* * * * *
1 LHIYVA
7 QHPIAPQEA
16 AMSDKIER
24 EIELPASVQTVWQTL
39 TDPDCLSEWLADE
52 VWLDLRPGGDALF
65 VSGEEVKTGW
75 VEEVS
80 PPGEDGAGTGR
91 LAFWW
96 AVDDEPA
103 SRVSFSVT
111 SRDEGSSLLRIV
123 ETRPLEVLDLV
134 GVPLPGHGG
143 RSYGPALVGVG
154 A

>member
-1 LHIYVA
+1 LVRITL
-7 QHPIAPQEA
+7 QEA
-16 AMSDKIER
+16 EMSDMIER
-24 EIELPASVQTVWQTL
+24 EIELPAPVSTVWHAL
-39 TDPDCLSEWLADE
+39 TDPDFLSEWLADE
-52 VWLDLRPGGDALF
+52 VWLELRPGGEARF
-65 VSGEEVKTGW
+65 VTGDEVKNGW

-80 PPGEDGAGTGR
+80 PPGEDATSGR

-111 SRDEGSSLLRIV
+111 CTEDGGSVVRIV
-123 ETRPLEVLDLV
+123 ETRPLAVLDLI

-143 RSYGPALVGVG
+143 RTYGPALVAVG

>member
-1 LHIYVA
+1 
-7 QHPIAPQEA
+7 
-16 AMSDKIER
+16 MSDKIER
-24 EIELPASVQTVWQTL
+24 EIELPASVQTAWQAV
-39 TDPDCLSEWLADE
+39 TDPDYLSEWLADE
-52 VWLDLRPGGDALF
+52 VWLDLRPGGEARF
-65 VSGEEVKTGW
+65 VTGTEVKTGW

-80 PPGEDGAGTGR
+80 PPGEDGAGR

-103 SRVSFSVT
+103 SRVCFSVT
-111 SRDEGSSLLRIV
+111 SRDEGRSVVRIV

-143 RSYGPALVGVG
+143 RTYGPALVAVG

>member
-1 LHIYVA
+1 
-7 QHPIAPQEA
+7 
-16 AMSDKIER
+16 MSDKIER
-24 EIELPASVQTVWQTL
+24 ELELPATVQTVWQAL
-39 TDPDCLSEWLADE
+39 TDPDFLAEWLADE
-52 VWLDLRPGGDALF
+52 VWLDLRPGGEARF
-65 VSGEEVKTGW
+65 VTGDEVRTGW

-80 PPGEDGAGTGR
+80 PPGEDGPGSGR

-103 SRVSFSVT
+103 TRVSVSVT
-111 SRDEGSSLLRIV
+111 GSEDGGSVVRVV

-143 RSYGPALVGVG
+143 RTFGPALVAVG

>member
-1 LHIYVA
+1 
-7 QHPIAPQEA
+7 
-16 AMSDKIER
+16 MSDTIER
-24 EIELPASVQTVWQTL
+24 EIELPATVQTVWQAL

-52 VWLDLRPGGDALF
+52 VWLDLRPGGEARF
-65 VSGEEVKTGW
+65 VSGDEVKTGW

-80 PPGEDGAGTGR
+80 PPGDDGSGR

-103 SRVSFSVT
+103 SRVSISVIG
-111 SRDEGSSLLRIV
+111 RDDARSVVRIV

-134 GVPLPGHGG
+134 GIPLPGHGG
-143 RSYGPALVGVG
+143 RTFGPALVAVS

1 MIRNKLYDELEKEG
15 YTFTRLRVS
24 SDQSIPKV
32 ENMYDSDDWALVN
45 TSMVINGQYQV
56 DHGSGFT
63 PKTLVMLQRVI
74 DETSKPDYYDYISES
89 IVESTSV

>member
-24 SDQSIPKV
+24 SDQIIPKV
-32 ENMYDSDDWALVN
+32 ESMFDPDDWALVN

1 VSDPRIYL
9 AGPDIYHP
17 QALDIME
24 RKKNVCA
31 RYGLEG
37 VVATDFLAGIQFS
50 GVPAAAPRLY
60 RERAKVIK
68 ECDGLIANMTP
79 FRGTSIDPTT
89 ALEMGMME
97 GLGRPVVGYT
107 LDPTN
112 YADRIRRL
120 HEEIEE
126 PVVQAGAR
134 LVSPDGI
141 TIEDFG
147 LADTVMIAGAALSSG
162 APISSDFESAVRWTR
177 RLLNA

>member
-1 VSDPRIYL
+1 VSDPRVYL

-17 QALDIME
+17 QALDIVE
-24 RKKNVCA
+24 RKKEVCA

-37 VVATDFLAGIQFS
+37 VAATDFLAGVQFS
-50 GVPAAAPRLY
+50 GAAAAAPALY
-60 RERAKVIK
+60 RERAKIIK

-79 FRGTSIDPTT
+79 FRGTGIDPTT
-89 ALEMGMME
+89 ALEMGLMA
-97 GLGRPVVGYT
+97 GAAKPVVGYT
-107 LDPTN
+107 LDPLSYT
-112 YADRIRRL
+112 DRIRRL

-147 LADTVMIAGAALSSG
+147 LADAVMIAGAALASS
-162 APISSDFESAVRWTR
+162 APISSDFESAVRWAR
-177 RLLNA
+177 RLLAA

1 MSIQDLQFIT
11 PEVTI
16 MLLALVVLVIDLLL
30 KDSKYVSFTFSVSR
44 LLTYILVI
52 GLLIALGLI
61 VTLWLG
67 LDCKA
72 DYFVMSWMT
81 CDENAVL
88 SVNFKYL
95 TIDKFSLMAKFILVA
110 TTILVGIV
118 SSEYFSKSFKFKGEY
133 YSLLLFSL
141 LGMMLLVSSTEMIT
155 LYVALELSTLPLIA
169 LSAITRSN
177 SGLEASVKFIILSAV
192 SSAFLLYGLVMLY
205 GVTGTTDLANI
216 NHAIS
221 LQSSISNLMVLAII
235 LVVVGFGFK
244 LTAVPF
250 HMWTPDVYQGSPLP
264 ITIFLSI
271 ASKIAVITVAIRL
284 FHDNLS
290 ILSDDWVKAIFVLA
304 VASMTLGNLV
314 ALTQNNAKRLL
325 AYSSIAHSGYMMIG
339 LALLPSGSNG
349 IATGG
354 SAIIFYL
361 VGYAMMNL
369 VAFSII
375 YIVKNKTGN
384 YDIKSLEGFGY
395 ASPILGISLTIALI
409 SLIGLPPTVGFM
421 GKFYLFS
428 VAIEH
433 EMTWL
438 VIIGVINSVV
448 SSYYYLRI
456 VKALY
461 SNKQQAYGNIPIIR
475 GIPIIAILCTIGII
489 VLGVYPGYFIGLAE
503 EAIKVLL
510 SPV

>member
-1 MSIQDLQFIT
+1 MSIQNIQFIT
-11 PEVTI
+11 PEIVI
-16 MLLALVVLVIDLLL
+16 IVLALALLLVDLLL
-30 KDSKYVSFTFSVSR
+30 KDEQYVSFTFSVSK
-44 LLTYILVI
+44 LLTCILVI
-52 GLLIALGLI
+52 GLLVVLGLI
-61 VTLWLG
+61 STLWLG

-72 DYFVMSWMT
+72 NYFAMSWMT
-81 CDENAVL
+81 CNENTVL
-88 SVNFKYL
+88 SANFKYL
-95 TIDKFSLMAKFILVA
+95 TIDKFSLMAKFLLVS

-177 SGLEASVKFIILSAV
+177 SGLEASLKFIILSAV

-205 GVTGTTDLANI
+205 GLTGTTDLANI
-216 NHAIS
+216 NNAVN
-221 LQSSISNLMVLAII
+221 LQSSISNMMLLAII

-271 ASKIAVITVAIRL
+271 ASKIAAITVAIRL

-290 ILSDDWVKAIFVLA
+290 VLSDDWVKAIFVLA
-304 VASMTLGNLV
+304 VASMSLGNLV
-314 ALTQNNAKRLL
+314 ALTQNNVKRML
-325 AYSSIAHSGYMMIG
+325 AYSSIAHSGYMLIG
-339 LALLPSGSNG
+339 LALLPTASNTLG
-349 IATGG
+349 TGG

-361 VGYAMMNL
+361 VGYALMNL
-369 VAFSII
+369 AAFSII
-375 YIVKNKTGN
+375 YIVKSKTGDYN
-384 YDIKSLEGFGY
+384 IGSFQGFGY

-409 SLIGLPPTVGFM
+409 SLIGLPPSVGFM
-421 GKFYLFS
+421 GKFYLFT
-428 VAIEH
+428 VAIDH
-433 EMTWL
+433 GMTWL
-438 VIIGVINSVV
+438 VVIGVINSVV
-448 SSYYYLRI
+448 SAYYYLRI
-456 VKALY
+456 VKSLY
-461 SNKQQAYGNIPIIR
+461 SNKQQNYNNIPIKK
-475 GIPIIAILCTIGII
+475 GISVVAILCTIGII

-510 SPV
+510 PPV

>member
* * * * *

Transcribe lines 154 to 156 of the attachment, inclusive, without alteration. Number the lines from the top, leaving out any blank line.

-50 GVPAAAPRLY
+50 GAAAAAPALY
-60 RERAKVIK